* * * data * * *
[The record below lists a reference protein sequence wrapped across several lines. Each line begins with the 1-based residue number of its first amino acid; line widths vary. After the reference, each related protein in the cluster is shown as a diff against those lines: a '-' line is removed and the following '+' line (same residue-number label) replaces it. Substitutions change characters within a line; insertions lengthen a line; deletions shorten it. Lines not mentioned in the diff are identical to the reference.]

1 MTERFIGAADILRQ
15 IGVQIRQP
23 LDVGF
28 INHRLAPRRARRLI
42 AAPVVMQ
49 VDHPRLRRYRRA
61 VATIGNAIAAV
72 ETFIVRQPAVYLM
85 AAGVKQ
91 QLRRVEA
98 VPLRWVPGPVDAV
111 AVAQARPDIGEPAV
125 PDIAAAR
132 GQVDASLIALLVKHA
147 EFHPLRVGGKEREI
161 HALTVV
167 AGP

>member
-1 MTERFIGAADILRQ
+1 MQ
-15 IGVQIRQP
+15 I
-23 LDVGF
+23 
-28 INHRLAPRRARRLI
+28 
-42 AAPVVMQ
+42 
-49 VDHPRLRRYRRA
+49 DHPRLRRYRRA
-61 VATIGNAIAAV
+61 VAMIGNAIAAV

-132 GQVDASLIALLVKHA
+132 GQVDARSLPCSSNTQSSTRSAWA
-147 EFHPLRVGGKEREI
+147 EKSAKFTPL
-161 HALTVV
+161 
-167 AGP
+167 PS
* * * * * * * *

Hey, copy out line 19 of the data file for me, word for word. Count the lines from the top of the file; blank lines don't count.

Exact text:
>member